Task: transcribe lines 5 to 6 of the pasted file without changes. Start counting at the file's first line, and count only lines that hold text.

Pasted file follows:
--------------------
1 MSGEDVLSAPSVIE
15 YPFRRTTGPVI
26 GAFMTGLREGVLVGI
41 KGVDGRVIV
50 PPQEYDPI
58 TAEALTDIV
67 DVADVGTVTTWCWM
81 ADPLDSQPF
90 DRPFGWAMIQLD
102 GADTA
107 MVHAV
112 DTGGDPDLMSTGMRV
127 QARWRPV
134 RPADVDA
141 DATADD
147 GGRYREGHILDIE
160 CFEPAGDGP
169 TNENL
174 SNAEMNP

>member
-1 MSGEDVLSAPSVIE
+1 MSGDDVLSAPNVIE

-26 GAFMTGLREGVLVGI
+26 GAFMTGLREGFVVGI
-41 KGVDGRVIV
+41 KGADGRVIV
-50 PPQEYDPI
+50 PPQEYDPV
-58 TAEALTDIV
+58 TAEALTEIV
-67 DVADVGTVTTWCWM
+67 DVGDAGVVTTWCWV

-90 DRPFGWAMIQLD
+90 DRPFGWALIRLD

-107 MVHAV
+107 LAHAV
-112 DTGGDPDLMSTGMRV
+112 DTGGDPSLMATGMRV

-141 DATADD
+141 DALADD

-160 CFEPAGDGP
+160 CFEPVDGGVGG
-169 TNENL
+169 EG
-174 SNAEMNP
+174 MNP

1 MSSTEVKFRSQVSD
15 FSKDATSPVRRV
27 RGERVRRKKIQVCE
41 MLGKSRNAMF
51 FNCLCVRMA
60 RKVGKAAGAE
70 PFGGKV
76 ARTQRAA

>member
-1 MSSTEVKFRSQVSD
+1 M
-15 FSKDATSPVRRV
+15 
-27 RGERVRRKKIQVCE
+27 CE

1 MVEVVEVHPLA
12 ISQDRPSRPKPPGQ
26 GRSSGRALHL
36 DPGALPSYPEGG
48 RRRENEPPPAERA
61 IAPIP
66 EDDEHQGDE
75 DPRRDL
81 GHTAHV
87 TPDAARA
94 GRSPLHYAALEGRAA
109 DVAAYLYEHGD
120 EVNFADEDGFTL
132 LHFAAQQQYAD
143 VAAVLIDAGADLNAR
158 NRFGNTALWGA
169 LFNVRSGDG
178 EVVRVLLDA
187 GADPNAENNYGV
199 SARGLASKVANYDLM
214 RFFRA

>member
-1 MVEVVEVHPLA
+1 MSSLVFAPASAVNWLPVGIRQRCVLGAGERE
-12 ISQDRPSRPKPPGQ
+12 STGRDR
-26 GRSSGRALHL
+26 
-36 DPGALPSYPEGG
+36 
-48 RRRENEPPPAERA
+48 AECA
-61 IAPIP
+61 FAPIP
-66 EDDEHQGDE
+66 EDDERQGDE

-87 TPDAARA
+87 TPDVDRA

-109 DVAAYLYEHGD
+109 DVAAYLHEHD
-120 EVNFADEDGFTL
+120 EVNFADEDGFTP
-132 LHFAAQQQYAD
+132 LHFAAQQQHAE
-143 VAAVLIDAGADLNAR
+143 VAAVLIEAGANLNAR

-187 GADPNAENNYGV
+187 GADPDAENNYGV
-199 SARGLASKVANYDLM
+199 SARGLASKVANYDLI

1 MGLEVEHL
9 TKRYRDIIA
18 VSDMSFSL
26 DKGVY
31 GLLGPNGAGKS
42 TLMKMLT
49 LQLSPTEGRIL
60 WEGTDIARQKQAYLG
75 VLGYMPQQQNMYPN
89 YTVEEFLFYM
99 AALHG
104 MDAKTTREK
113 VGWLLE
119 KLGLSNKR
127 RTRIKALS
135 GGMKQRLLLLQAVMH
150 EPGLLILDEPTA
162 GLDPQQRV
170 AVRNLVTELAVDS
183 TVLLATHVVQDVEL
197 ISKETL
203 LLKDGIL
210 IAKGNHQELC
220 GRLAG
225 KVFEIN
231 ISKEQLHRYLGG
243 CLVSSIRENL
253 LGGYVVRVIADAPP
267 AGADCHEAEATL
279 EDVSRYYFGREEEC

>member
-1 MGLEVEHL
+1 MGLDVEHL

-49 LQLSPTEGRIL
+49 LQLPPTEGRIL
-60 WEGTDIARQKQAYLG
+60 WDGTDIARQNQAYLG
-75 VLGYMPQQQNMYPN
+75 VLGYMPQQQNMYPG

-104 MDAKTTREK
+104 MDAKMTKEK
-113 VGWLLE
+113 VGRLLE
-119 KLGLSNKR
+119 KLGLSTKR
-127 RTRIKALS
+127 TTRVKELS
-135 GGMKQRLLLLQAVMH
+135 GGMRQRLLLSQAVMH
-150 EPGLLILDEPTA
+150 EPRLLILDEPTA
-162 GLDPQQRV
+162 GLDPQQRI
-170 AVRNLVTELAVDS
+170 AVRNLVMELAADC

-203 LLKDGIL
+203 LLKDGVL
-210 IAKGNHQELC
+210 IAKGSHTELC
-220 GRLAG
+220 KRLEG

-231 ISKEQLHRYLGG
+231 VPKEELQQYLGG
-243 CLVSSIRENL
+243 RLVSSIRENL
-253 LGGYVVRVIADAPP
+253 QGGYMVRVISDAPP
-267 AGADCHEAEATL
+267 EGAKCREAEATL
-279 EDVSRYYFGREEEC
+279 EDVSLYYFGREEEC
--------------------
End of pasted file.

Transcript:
50 PPQEYDPI
58 TAEALTDIV